“If We Agree in Love”
Universalist and Unitarian philosophies
have had a lot to do with shaping the St. Lawrence of today
By Richard S. Gilbert ’58, Theological School ’61
“If we agree in love, there is no disagreement that can do
us any injury, but if we do not, no other agreement can do us any good.
Let us endeavor to keep the unity of the spirit in the bonds of peace.”
The words are from Hosea Ballou, early 19 th-century Universalist
theologian, to remind his fellow religionists of the importance of
religious community even in the midst of theological diversity. The
distinctive Universalist doctrine of universal salvation posited a
loving God who, as “The Great Agnostic” Robert Ingersoll
once said, “…keeps the latch string out until the last
child is home.” Such generosity of spirit seems especially needed
in times when the nation is polarized along social, cultural, political
and religious lines, as is the case today. One of the tragedies of
our time is that civility in discourse is increasingly a rarity. Surely
the university should be one place where this civility is modeled.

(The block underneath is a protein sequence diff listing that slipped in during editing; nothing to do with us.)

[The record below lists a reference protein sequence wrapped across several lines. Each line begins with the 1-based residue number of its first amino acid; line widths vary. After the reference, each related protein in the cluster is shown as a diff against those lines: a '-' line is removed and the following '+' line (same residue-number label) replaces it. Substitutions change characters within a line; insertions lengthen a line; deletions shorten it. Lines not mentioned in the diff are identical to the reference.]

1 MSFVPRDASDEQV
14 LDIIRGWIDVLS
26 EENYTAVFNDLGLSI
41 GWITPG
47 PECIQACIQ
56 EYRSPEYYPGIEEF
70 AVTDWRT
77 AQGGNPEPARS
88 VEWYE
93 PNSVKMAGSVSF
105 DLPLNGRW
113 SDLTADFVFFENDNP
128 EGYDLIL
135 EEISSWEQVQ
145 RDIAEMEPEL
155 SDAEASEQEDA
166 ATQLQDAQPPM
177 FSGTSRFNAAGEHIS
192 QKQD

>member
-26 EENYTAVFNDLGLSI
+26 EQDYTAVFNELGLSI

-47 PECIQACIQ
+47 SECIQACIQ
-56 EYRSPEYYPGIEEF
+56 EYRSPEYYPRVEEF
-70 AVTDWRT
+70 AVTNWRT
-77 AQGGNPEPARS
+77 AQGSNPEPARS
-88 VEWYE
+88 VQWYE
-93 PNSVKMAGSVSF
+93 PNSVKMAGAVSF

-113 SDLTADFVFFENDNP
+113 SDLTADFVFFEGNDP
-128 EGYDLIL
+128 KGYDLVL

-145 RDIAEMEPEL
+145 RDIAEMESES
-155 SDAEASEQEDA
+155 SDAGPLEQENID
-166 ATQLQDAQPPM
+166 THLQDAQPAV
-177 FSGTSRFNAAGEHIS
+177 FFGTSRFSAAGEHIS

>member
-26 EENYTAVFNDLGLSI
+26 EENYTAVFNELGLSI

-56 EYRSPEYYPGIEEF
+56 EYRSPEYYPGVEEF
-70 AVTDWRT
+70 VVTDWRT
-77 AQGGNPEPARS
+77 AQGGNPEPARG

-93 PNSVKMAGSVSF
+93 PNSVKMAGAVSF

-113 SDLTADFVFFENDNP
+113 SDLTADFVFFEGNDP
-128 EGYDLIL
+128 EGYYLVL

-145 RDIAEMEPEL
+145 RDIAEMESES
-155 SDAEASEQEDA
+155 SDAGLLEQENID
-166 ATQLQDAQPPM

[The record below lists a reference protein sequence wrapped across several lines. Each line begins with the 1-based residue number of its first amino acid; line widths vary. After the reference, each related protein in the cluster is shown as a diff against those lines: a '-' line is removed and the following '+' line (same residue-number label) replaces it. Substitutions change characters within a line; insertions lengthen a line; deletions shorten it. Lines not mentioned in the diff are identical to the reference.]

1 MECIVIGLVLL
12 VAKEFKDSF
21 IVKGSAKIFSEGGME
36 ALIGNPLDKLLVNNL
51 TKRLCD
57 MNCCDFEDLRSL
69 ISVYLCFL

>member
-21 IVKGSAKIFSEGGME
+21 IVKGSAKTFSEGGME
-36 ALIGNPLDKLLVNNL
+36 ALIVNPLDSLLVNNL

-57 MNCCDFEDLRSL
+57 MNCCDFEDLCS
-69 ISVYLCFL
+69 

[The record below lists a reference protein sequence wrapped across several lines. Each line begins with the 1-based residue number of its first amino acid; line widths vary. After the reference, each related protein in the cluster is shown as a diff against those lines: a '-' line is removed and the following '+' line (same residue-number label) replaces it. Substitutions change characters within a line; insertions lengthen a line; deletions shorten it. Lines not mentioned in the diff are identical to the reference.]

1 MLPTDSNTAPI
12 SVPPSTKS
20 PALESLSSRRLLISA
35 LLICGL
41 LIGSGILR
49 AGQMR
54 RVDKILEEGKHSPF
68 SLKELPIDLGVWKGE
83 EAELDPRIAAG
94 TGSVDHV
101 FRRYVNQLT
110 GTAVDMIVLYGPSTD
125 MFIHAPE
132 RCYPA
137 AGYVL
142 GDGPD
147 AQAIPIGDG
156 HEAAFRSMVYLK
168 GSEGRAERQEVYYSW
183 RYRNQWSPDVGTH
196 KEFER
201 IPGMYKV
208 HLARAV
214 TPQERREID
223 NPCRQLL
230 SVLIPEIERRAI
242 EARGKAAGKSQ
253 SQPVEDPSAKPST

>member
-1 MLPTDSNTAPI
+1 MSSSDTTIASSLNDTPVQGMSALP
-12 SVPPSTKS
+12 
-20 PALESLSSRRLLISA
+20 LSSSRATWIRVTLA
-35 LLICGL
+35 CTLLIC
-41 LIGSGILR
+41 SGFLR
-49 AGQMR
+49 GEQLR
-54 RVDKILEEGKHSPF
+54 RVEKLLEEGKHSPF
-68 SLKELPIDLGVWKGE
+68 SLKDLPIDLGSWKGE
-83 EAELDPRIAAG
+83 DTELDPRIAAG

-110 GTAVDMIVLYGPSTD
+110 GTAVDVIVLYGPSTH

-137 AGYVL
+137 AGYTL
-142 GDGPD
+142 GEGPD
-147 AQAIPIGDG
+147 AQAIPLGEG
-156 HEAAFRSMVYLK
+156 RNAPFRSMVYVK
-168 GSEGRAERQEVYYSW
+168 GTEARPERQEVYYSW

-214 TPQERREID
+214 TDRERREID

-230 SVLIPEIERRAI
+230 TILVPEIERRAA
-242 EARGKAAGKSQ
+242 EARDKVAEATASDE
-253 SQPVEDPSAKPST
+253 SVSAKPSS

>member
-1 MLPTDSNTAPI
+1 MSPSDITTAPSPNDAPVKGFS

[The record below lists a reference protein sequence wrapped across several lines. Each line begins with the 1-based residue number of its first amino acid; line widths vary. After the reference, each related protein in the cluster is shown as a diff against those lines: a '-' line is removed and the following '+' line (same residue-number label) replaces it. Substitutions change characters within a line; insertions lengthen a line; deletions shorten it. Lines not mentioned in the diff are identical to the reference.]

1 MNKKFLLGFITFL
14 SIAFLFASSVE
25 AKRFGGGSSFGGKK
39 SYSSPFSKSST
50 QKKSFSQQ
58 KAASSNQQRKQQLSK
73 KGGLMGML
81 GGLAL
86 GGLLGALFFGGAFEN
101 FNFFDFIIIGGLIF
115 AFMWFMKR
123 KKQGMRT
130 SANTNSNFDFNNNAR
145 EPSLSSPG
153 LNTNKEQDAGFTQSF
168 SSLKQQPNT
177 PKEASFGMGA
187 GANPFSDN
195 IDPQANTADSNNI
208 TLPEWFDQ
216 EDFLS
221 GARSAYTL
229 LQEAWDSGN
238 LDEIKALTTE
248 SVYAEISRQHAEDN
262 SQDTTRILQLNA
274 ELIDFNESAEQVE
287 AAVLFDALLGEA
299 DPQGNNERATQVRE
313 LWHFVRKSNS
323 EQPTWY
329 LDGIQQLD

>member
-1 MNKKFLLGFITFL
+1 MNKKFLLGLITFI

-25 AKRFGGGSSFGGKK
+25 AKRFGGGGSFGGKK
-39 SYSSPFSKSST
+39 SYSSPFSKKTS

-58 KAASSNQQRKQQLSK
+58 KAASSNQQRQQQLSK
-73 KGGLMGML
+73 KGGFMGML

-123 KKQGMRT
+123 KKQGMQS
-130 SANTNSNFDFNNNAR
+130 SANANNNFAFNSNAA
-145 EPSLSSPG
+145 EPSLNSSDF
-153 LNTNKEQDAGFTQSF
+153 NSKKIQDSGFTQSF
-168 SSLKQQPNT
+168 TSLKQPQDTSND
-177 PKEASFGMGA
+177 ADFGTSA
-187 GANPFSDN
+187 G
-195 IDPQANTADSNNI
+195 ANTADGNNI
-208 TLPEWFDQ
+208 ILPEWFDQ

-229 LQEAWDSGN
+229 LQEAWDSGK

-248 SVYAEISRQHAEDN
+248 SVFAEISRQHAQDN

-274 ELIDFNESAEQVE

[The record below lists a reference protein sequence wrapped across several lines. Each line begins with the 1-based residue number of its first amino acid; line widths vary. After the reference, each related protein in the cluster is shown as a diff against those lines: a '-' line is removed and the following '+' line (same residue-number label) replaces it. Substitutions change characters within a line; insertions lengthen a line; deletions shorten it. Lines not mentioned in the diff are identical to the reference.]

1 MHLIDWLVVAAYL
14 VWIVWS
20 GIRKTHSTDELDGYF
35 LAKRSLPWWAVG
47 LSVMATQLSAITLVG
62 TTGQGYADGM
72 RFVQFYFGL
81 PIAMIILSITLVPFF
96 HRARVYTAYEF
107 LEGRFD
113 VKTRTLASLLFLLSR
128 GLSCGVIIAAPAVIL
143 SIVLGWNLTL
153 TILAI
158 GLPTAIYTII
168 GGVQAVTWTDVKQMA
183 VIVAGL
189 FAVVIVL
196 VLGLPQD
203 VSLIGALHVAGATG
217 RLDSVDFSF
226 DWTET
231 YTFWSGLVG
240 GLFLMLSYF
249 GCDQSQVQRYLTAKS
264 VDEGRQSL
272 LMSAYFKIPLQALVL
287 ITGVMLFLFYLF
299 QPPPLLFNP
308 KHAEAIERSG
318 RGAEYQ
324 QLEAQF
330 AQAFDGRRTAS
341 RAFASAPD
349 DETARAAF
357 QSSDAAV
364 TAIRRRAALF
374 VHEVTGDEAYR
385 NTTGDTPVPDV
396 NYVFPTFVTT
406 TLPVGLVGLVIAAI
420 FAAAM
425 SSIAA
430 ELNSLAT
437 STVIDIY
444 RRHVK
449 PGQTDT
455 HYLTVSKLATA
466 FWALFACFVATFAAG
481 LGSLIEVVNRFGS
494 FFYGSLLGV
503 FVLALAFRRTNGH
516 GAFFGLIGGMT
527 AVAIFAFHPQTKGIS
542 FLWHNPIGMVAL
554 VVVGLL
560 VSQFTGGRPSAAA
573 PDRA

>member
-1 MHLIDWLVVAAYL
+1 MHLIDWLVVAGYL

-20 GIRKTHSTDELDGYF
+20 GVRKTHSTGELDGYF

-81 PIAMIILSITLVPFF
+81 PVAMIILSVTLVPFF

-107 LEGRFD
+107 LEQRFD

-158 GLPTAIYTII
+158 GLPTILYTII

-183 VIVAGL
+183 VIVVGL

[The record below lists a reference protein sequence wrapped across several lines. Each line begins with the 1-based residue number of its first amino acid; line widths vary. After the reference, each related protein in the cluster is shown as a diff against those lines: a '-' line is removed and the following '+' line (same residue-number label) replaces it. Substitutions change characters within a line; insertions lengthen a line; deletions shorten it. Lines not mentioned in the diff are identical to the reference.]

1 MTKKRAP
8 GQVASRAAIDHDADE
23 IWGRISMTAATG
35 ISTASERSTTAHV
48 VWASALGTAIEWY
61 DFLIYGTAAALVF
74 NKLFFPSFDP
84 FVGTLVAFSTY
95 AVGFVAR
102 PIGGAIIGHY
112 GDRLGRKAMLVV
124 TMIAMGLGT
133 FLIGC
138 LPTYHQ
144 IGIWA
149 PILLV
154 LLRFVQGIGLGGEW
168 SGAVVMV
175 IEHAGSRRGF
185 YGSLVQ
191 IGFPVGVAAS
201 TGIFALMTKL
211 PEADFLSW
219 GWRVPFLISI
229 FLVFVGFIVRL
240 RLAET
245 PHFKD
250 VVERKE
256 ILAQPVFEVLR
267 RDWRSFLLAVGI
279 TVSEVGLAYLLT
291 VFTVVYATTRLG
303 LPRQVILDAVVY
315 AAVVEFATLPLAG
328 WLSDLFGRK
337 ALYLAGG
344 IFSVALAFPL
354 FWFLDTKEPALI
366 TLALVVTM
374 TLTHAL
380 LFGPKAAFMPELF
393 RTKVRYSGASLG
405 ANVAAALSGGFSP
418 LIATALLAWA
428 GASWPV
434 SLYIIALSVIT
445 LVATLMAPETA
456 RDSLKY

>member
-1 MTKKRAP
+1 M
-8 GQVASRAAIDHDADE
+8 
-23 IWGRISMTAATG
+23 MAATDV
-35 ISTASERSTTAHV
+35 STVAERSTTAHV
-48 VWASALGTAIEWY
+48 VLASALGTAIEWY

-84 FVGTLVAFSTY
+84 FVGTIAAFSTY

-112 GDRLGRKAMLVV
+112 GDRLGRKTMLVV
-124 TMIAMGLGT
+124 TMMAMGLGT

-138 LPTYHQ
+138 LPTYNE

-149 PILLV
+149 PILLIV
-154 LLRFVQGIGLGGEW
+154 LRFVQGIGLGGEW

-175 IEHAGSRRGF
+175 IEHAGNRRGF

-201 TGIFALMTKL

I write as a born Universalist married to a born Universalist, and
I feel strongly about the Universalist heritage of civil discourse.
I breathed in Ballou’s spirit of diversity of thought at St.
Lawrence University and then at the Theological School . On the brink
of St. Lawrence’s 150 th anniversary, it seems appropriate not
only to recount that history, but also to learn from it.
The early years of both the Theological School and the University,
which technically came later (see page 13), were difficult ones, since
resources always fell short of needs and controversy was in the air.
During an 1880s fund-raising tour, some of the professors were charged
with political radicalism, and the University administration was embarrassed.
Opening his mail one morning, Dr. Isaac M. Atwood, president of the
Theological School , came across an envelope from Phineas T. Barnum,
the great showman, and a Universalist. Inside, he found an anonymous
letter denouncing these St. Lawrence professors. Attached to the letter
was a note from Barnum, saying that he did not admire writers of anonymous